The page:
Projects, Vegetable Garden

Make Windbreak Panels

protect broad beans from wind damage

The broad beans currently overwintering in the veg garden grew too tall for the tunnel cloches about a month ago, a combination of very fertile soil and a mild winter helped to speed up growth. I kept the open-end tunnel cloches in place to protect the bean plants from persistent heavy rainfall, while providing protection from strong winds which would severely damage them.

broad beans

I was a bit worried about the plants after removing the cloches, they still needed protection from battering winds and wood pigeons would strip them to nothing in a day, so I thought about what to do and came up with a simple yet effective windbreak made up of removable panels. Being a bit thrifty and honouring the allotment way of life, I used materials I already had to hand.


  • Plastic corrugated roof sheets (some of which were slightly damaged but fine for my project) left over from building the chicken enclosures. Chose clear materials to allow the precious winter light to reach the plants.
  • 6ft bamboo canes (to allow plenty of cane left over to push into the soil to anchor the windbreak panels and excess at the top to attach garden netting to protect plants from pigeons).
  • Garden wire (or jute string would be fine).

How to make a windbreak panel

Punch small holes down the short (end) sides of a plastic corrugated sheet, try to space them evenly each side (around 5 holes each side should do it). I used a small paper puncher to create the holes.

Attach a bamboo cane to each side using garden wire threaded through the punched holes, twist the wire tightly to secure the cane. Leave around 6 inches of cane visible at the bottom of each panel to push into the soil. Use empty plastic drinks bottles as toppers for the excess canes to protect eyes, the bottles rattle in the wind to deter pigeons.

make a windbreak

Carry on making panels until your broad bean plants are enclosed. The panels can easily be removed for weeding by grasping the top of the canes and pulling the panels free from the soil. Throw some netting over the top if pigeons are a real problem in your garden.

broad beans

The windbreak has worked wonders through the many storms we’ve had, storm Gertrude ripped through the garden last night and for most of today and the plants still remain upright and undamaged. The variety I use to overwinter are ‘Aquadulce Claudia’, a hardy variety perfect for the colder months but the plants tend to grow quite tall making them susceptible to wind damage. There’s still plenty of growing space before my broad beans reach the top, but well before that happens I need to thin some out and support the growing plants by placing a cane at each corner of a row and tying in with string.

Grow Your Own Guides, Projects

Make a Garlic Plait

I harvested all the garlic in July, since then it has been laid out on racks and dried to a perfect ‘rustle’ but there’s plenty left and it needs to be stored. I’ve decided to have a go at plaiting it. I think the bulbs look visually appealing hanging in a plait and it’s a useful way to have the bulbs to hand too – just pluck them as and when you need them. Here’s how I did it:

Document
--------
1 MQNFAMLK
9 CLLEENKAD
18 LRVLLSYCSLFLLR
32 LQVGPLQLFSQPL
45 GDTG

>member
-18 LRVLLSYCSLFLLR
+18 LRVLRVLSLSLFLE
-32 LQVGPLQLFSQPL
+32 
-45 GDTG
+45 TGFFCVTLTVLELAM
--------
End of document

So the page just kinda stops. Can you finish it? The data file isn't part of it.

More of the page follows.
I started with three bulbs complete with long stem, plait the stems together tightly just as you would for hair styling, an inch or so will do.

Add another three bulbs to the plait, joining each of their stems to one of the other stems in the plait, continue this process until you’ve used up all of your bulbs. Plait any excess stems for a really lovely look and hang it up in a dry place, such as a shed or kitchen.

I’m sure there are fancy ways of plaiting garlic but I’m pretty chuffed with my attempt and it does the job. Have a go yourself!


Make Veg Frames for Raised Beds

I mainly use raised beds to grow fruit and vegetables in my garden, for the last 2 years I’ve been using what I call ‘veg frames’, to prevent my seeds, seedlings and onion sets being disturbed by cats, birds and rodents, giving them protection during the vulnerable early weeks of growing. The frames sit on top of my raised beds allowing essential light, water and air flow through but little else. Obviously, I remove the frames once my seedlings grow taller, by this point the crops are usually strong enough to handle what nature throws at them. I use 4 frames side by side along the length of a 10 ft x 4 ft raised bed, each frame can be removed or lifted with ease to allow for weeding etc.

To make a veg frame, simply nail, screw or glue together a simple rectangle or square wooden frame, (any wood will do) then staple chicken wire or aviary mesh to the frame. Using veg frames with raised beds is really handy to prevent cats from messing empty beds, I also use my frames to hold a covering of fleece securely over a raised bed if an overnight frost is forecast, particularly useful during blustery weather. The possibilities are endless, have a rummage around your shed or garage for materials (check out skips too) and see if you can rustle something up.

Chickens, Projects

Chicken Run DIY in Photos

Building the chicken run

One of our chicken runs got a DIY make over yesterday. The extension took less than no time with my brother and dad on hand to build the panels and fix them onto the back of the run to open it up further. This now makes it near enough as large as our other chicken run.

Putting the frames together….

Putting the frames together

Wire mesh goes on……

Wire mesh

Putting the roofing sheets on……

Roof sheets going on

Nearly done…..

Chicken run nearly finished

Ta Da!

Chicken Run